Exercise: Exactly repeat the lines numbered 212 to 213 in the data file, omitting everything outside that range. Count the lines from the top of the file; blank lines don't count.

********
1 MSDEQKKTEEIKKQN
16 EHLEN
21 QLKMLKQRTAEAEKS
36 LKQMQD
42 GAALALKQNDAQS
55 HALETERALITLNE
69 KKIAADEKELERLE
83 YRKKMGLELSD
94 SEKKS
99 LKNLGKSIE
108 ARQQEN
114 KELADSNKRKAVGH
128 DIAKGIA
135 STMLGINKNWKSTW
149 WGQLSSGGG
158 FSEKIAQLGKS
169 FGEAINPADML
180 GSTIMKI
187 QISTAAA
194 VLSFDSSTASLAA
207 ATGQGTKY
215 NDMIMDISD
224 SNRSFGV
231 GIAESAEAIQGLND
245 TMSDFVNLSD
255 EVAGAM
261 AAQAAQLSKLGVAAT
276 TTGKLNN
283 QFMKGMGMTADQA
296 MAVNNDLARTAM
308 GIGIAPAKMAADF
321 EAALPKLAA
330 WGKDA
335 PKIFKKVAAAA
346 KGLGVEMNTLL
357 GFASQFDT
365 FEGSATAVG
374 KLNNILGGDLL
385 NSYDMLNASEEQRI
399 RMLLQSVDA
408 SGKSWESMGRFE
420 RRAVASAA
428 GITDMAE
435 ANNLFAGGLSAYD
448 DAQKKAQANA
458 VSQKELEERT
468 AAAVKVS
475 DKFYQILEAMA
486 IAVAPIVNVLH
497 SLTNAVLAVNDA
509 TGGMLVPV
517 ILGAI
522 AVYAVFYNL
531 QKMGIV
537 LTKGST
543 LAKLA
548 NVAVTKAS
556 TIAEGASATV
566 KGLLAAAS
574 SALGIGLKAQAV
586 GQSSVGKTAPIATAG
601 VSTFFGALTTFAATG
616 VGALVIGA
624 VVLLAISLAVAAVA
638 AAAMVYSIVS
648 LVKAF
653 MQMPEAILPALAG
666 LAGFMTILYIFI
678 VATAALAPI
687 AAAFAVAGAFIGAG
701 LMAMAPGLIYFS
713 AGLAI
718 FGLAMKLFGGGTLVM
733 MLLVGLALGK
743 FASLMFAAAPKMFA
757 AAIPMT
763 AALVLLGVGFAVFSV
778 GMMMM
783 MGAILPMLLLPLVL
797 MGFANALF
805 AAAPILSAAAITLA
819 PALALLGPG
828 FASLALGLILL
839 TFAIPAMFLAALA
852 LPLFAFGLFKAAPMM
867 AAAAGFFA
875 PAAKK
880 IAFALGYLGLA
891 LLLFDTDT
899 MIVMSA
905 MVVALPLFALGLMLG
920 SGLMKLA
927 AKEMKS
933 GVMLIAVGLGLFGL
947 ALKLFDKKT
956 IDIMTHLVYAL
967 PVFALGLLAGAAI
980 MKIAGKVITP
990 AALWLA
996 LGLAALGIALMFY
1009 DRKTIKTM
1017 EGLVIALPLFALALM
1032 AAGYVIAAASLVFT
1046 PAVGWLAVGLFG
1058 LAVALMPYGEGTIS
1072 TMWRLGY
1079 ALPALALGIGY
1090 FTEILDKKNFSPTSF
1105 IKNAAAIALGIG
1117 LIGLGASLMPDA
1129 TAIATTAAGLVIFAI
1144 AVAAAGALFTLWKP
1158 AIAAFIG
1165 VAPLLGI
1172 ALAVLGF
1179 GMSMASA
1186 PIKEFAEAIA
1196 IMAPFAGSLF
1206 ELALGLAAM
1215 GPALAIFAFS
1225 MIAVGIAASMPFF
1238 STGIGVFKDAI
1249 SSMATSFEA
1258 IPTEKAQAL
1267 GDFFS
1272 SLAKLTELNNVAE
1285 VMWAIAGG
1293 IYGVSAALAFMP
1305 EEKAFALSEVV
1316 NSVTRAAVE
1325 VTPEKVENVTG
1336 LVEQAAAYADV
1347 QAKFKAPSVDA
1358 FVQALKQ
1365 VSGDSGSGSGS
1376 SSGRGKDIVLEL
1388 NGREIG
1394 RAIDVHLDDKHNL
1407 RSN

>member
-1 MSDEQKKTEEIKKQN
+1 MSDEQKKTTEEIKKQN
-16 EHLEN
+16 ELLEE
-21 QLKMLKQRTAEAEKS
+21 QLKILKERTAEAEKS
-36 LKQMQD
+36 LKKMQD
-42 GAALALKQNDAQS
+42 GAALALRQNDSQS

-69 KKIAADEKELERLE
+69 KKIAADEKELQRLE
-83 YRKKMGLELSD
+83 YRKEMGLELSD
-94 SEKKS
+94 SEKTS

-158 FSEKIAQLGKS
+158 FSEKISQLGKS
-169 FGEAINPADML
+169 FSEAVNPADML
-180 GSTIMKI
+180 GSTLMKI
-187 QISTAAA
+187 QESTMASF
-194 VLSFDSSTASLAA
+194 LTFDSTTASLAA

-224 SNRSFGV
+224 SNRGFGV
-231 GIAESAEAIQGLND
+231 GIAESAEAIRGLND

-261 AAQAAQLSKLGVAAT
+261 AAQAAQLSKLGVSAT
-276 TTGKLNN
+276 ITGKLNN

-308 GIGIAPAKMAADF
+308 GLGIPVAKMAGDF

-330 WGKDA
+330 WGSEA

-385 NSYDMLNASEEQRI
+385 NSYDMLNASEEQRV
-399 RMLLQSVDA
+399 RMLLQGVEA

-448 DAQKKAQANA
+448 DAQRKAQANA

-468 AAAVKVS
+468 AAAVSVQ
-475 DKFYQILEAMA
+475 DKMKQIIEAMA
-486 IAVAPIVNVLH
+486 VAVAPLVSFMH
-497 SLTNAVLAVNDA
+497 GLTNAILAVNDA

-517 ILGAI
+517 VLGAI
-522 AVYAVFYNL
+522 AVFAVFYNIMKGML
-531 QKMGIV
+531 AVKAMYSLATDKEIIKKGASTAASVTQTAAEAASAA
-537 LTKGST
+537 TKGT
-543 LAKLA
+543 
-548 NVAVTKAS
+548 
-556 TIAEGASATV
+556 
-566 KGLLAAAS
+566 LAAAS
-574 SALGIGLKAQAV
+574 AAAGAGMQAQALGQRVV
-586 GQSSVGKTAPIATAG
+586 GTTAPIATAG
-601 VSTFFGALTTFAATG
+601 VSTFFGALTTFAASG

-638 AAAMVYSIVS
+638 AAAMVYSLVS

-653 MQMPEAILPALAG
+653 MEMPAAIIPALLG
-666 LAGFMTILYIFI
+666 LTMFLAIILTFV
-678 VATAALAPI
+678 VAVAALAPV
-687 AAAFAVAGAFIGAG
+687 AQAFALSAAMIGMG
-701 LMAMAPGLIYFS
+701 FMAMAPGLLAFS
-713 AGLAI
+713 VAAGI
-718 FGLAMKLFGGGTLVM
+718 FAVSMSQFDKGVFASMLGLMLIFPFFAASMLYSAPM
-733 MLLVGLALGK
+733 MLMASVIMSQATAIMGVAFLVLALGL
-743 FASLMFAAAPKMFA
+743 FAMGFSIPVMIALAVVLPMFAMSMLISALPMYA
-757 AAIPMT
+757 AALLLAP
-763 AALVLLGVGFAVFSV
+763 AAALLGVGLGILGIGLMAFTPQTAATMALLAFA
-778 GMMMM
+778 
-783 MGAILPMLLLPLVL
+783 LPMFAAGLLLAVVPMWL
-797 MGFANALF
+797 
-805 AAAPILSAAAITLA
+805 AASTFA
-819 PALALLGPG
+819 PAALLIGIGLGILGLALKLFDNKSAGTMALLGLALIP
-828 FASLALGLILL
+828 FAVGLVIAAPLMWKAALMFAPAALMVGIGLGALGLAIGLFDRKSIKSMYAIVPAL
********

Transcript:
+586 GTTAPIATAG
-601 VSTFFGALTTFAATG